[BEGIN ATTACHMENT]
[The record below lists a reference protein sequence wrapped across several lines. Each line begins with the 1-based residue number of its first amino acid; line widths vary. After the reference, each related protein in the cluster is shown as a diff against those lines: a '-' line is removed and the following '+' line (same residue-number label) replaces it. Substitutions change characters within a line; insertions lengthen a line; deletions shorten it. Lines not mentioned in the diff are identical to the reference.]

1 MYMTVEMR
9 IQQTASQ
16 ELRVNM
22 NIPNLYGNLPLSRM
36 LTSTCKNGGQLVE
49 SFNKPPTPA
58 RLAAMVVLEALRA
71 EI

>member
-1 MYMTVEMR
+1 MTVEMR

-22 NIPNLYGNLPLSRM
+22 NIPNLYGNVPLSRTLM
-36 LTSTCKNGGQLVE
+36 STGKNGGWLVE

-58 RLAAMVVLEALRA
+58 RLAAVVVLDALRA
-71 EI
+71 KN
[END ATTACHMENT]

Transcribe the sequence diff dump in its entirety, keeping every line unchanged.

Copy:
[The record below lists a reference protein sequence wrapped across several lines. Each line begins with the 1-based residue number of its first amino acid; line widths vary. After the reference, each related protein in the cluster is shown as a diff against those lines: a '-' line is removed and the following '+' line (same residue-number label) replaces it. Substitutions change characters within a line; insertions lengthen a line; deletions shorten it. Lines not mentioned in the diff are identical to the reference.]

1 MYMTVEMR
9 IQQTASQ
16 ELRVNM
22 NIPNLYGNLPLSRM
36 LTSTCKNGGQLVE
49 SFNKPPTPA
58 RLAAMVVLEALRA
71 EI

>member
-1 MYMTVEMR
+1 MTVEMR

-22 NIPNLYGNLPLSRM
+22 NIPNLYGNVPLSRTLM
-36 LTSTCKNGGQLVE
+36 STGKNGGWLVE

-58 RLAAMVVLEALRA
+58 RLAAVVVLDALRA
-71 EI
+71 KN